Railways plan more bio-toilets in trains

South East Central Railway (SECR) plans to introduce and maintain more bio-toilets in trains, keeping in view railway ministry’s efforts to provide such toilets in all trains by 2020.

“At present, there are bio-toilets in 14 coaches, including in 12 air-conditioned coaches and two sleeper coaches, being maintained at Bilaspur coaching depot. The division maintains 525 coaches of seven long distance and 11 short distance trains,” senior divisional mechanical engineer Lalit Dhurandar told TOI.

“Bio toilet is really a self-contained device that breaks down as well as dehydrates human waste with the help of an anaerobic bacterium inside a tank filled with 125 litres of water, which will convert it into harmless and odourless gas and water,” he said. “For long, waste was released directly on the tracks but now railways have found a solution to the messy problem with the help of Defence Research and Development Organisation (DRDO) and bio-toilets is changing the scenario,” he added.

A high level safety committee headed by Dr Anil Kakodkar had noted in its report last year how the toilet droppings are one among the primary cause for the rail corrosion resulting in rail failure. The panel had also noted how railway men have refused to maintain tracks on account of dire unhygienic conditions.

Pointing out that the new age toilets were manufactured at Kapurthala coach factory and fitted in long distance trains, the ministry has already issued a circular to ensure green makeover in all the trains in order to improve hygienic conditions.


Railways to set up bacteria generation plants for bio toilets

Railways is setting up a bacteria generation plant at the Rail Coach Factory here to meet the requirement of bio toilets in trains.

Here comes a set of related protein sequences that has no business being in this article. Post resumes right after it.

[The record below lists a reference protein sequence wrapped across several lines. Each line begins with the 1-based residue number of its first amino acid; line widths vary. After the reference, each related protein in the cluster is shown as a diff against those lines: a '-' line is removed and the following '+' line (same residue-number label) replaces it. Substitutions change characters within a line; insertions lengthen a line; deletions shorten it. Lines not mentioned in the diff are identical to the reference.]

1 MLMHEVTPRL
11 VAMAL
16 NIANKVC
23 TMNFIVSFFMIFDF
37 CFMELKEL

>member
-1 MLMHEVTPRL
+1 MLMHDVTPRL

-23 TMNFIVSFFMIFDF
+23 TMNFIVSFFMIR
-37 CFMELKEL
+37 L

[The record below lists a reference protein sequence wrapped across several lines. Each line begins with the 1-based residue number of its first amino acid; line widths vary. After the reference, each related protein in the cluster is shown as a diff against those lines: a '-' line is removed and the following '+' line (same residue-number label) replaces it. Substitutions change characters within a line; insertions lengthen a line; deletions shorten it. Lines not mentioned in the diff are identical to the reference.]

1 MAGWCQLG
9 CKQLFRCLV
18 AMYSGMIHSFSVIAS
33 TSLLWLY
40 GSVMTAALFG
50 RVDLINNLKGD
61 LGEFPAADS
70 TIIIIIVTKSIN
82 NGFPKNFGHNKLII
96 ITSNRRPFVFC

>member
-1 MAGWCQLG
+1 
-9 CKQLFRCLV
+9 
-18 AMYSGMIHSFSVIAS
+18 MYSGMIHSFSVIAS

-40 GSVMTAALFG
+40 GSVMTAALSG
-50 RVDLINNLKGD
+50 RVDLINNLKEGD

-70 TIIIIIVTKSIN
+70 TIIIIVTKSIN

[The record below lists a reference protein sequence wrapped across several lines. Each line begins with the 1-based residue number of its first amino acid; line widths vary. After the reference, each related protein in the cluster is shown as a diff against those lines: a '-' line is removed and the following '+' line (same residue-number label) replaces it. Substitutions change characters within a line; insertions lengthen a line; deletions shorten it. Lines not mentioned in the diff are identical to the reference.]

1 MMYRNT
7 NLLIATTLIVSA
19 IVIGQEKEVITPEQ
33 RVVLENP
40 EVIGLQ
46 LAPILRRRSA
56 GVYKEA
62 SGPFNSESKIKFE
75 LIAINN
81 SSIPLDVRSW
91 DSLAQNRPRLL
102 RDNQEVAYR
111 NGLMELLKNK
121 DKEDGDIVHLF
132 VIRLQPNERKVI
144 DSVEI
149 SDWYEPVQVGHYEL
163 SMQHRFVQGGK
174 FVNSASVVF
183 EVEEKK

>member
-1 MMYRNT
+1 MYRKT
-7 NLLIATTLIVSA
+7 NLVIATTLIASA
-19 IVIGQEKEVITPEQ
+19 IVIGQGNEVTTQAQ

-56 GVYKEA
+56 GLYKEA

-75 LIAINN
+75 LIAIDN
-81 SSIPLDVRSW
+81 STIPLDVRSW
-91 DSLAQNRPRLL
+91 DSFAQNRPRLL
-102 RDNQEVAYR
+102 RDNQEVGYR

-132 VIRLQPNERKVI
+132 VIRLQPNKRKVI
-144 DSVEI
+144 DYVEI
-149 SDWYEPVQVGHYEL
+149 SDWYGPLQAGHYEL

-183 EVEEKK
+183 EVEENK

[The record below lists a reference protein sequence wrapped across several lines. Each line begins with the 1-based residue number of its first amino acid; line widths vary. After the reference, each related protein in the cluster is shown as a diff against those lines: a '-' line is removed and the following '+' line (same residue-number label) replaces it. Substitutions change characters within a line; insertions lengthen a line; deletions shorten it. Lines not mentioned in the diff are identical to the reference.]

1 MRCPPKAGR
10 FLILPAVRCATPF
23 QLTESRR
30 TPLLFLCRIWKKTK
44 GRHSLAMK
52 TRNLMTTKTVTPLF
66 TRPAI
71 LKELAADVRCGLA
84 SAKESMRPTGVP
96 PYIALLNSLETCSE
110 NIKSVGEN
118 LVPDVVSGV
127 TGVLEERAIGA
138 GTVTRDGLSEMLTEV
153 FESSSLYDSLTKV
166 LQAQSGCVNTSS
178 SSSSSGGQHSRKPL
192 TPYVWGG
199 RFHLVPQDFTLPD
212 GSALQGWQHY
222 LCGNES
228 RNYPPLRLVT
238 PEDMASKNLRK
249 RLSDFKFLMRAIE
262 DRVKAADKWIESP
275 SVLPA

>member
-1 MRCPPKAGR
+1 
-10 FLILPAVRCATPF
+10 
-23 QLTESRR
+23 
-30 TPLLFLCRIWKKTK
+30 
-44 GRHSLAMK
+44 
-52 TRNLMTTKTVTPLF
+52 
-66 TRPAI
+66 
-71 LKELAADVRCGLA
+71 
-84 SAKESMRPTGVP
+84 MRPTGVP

“We are setting up a plant here for generating anaerobic bacteria to be used in bio toilets in coaches. The plant will come up in a 100 cubic metre site at the Rail Coach Factory premises,” said a senior RCF official involved with the project.

Railways has set a target of installing bio toilets designed by DRDO in 2500 coaches in the current fiscal. Besides Kapurthala, there will be two more anaerobic bacteria generation plants to be set up at Chennai and Nagpur.

While bio toilets are being fitted in all new LHB coaches manufactured in RCF, conventional coaches will also be equipped with these toilets in a phased manner, said the RCF official.

The anaerobic bacteria inside the toilets consumes waste material and converts it into water and gas in the bio-toilet system. The water passing through chlorine tank is discharged as clean water and the gas generated evaporates into the atmosphere.

The RCF plant will produce about 10,000 litres of bacteria in 10 days. One toilet requires 150 litre of bacteria for 10 days. “Currently we are procuring bacteria from DRDO but we have to generate on our own to meet the requirement for all coaches,” he said, adding “the plant will be operational in the near future.”

The bio toilet is estimated to cost about Rs 1 lakh per unit. “It is odourless and it will also prevent corossion of rail tracks due to the open discharge of waste on rails,” he said.